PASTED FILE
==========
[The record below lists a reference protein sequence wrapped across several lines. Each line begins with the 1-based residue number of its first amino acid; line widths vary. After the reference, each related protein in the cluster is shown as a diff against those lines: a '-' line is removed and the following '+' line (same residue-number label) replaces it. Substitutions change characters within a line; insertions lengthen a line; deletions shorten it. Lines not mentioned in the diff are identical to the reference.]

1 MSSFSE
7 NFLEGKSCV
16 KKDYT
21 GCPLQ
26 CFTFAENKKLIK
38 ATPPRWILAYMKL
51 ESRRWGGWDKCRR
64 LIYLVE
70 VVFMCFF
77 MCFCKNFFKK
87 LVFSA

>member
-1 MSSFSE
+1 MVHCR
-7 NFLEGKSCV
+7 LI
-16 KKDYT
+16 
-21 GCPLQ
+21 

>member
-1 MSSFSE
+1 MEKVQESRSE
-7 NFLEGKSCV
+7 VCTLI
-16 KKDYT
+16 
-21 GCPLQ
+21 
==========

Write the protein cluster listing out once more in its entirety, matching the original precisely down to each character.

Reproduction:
[The record below lists a reference protein sequence wrapped across several lines. Each line begins with the 1-based residue number of its first amino acid; line widths vary. After the reference, each related protein in the cluster is shown as a diff against those lines: a '-' line is removed and the following '+' line (same residue-number label) replaces it. Substitutions change characters within a line; insertions lengthen a line; deletions shorten it. Lines not mentioned in the diff are identical to the reference.]

1 MSSFSE
7 NFLEGKSCV
16 KKDYT
21 GCPLQ
26 CFTFAENKKLIK
38 ATPPRWILAYMKL
51 ESRRWGGWDKCRR
64 LIYLVE
70 VVFMCFF
77 MCFCKNFFKK
87 LVFSA

>member
-1 MSSFSE
+1 MVHCR
-7 NFLEGKSCV
+7 LI
-16 KKDYT
+16 
-21 GCPLQ
+21 

>member
-1 MSSFSE
+1 MEKVQESRSE
-7 NFLEGKSCV
+7 VCTLI
-16 KKDYT
+16 
-21 GCPLQ
+21 